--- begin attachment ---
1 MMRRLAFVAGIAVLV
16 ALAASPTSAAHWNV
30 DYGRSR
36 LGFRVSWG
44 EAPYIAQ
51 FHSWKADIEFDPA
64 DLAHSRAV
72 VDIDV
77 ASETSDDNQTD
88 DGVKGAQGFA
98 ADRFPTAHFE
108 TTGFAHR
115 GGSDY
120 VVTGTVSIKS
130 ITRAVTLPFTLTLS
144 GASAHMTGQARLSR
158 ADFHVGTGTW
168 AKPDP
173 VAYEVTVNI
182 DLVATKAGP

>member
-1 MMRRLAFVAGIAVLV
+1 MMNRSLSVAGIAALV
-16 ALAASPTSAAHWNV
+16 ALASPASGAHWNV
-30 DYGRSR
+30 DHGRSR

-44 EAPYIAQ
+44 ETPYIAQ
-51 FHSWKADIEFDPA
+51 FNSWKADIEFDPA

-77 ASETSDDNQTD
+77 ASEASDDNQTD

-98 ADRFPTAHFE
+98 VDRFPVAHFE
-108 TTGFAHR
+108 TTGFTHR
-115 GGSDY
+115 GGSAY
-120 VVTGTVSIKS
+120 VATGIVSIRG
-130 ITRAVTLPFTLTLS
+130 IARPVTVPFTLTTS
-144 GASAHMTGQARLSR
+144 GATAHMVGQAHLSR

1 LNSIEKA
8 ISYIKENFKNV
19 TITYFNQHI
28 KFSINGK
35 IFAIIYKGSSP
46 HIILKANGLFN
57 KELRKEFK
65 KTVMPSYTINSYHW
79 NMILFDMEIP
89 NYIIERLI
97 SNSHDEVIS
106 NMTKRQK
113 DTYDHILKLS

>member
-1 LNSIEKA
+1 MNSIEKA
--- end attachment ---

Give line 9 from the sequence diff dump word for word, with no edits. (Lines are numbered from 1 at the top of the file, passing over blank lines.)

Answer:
77 ASETSDDNQTD